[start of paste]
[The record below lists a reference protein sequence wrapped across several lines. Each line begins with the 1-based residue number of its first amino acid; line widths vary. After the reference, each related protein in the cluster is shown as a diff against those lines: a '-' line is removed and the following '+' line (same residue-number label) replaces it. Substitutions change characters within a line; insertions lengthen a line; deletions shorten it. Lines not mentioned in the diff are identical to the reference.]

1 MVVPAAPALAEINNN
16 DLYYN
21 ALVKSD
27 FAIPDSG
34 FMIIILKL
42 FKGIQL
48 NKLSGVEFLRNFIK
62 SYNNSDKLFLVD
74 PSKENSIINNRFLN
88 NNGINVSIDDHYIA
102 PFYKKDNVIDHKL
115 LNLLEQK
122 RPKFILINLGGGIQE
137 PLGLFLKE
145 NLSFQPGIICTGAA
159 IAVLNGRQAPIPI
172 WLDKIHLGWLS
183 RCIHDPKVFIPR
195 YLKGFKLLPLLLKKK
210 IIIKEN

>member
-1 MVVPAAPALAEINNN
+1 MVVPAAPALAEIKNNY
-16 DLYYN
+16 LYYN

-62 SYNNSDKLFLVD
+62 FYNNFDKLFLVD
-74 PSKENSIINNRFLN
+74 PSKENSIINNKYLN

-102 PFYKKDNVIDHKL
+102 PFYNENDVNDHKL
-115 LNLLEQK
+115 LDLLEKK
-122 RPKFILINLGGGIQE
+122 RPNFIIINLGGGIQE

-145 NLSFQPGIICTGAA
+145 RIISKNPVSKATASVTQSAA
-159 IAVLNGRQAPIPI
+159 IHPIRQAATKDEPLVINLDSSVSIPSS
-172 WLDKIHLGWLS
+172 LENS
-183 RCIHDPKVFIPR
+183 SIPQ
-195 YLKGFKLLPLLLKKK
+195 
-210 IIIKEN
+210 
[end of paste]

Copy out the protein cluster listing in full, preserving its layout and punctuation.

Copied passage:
[The record below lists a reference protein sequence wrapped across several lines. Each line begins with the 1-based residue number of its first amino acid; line widths vary. After the reference, each related protein in the cluster is shown as a diff against those lines: a '-' line is removed and the following '+' line (same residue-number label) replaces it. Substitutions change characters within a line; insertions lengthen a line; deletions shorten it. Lines not mentioned in the diff are identical to the reference.]

1 MVVPAAPALAEINNN
16 DLYYN
21 ALVKSD
27 FAIPDSG
34 FMIIILKL
42 FKGIQL
48 NKLSGVEFLRNFIK
62 SYNNSDKLFLVD
74 PSKENSIINNRFLN
88 NNGINVSIDDHYIA
102 PFYKKDNVIDHKL
115 LNLLEQK
122 RPKFILINLGGGIQE
137 PLGLFLKE
145 NLSFQPGIICTGAA
159 IAVLNGRQAPIPI
172 WLDKIHLGWLS
183 RCIHDPKVFIPR
195 YLKGFKLLPLLLKKK
210 IIIKEN

>member
-1 MVVPAAPALAEINNN
+1 MVVPAAPALAEIKNNY
-16 DLYYN
+16 LYYN

-62 SYNNSDKLFLVD
+62 FYNNFDKLFLVD
-74 PSKENSIINNRFLN
+74 PSKENSIINNKYLN

-102 PFYKKDNVIDHKL
+102 PFYNENDVNDHKL
-115 LNLLEQK
+115 LDLLEKK
-122 RPKFILINLGGGIQE
+122 RPNFIIINLGGGIQE

-145 NLSFQPGIICTGAA
+145 RIISKNPVSKATASVTQSAA
-159 IAVLNGRQAPIPI
+159 IHPIRQAATKDEPLVINLDSSVSIPSS
-172 WLDKIHLGWLS
+172 LENS
-183 RCIHDPKVFIPR
+183 SIPQ
-195 YLKGFKLLPLLLKKK
+195 
-210 IIIKEN
+210 